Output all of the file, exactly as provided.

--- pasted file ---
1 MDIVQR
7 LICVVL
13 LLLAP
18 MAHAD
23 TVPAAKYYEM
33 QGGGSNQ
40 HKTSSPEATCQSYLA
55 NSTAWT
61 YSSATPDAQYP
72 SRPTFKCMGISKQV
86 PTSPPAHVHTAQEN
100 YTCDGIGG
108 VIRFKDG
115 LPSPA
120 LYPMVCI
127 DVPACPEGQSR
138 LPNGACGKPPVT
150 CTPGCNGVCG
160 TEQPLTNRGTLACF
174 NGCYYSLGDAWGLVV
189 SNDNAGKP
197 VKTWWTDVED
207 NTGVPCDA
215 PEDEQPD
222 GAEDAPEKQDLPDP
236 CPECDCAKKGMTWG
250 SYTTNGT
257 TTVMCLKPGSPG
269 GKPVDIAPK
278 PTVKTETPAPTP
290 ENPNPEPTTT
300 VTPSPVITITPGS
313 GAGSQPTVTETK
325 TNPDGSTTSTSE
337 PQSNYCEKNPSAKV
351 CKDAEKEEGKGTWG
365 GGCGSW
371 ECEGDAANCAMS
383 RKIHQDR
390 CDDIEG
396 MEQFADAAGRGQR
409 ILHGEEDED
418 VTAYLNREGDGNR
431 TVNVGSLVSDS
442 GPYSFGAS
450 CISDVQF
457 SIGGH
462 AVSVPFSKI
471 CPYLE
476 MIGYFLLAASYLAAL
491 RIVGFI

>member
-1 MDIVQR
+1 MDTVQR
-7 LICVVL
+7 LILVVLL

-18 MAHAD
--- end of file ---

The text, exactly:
1 MDIVQR
7 LICVVL
13 LLLAP
18 MAHAD
23 TVPAAKYYEM
33 QGGGSNQ
40 HKTSSPEATCQSYLA
55 NSTAWT
61 YSSATPDAQYP
72 SRPTFKCMGISKQV
86 PTSPPAHVHTAQEN
100 YTCDGIGG
108 VIRFKDG
115 LPSPA
120 LYPMVCI
127 DVPACPEGQSR
138 LPNGACGKPPVT
150 CTPGCNGVCG
160 TEQPLTNRGTLACF
174 NGCYYSLGDAWGLVV
189 SNDNAGKP
197 VKTWWTDVED
207 NTGVPCDA
215 PEDEQPD
222 GAEDAPEKQDLPDP
236 CPECDCAKKGMTWG
250 SYTTNGT
257 TTVMCLKPGSPG
269 GKPVDIAPK
278 PTVKTETPAPTP
290 ENPNPEPTTT
300 VTPSPVITITPGS
313 GAGSQPTVTETK
325 TNPDGSTTSTSE
337 PQSNYCEKNPSAKV
351 CKDAEKEEGKGTWG
365 GGCGSW
371 ECEGDAANCAMS
383 RKIHQDR
390 CDDIEG
396 MEQFADAAGRGQR
409 ILHGEEDED
418 VTAYLNREGDGNR
431 TVNVGSLVSDS
442 GPYSFGAS
450 CISDVQF
457 SIGGH
462 AVSVPFSKI
471 CPYLE
476 MIGYFLLAASYLAAL
491 RIVGFI

>member
-1 MDIVQR
+1 MDTVQR
-7 LICVVL
+7 LILVVLL

-18 MAHAD